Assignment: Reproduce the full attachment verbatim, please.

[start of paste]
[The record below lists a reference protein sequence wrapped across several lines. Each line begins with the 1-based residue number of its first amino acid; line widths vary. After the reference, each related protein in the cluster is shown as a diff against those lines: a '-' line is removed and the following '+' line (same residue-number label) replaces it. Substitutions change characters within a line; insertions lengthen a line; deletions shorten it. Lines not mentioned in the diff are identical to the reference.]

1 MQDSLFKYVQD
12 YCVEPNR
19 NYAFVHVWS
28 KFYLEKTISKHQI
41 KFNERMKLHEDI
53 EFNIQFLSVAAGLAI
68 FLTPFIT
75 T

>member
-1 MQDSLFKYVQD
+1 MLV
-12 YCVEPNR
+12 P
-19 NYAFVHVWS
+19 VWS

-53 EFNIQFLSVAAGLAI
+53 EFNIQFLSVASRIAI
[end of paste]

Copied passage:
[The record below lists a reference protein sequence wrapped across several lines. Each line begins with the 1-based residue number of its first amino acid; line widths vary. After the reference, each related protein in the cluster is shown as a diff against those lines: a '-' line is removed and the following '+' line (same residue-number label) replaces it. Substitutions change characters within a line; insertions lengthen a line; deletions shorten it. Lines not mentioned in the diff are identical to the reference.]

1 MQDSLFKYVQD
12 YCVEPNR
19 NYAFVHVWS
28 KFYLEKTISKHQI
41 KFNERMKLHEDI
53 EFNIQFLSVAAGLAI
68 FLTPFIT
75 T

>member
-1 MQDSLFKYVQD
+1 MLV
-12 YCVEPNR
+12 P
-19 NYAFVHVWS
+19 VWS

-53 EFNIQFLSVAAGLAI
+53 EFNIQFLSVASRIAI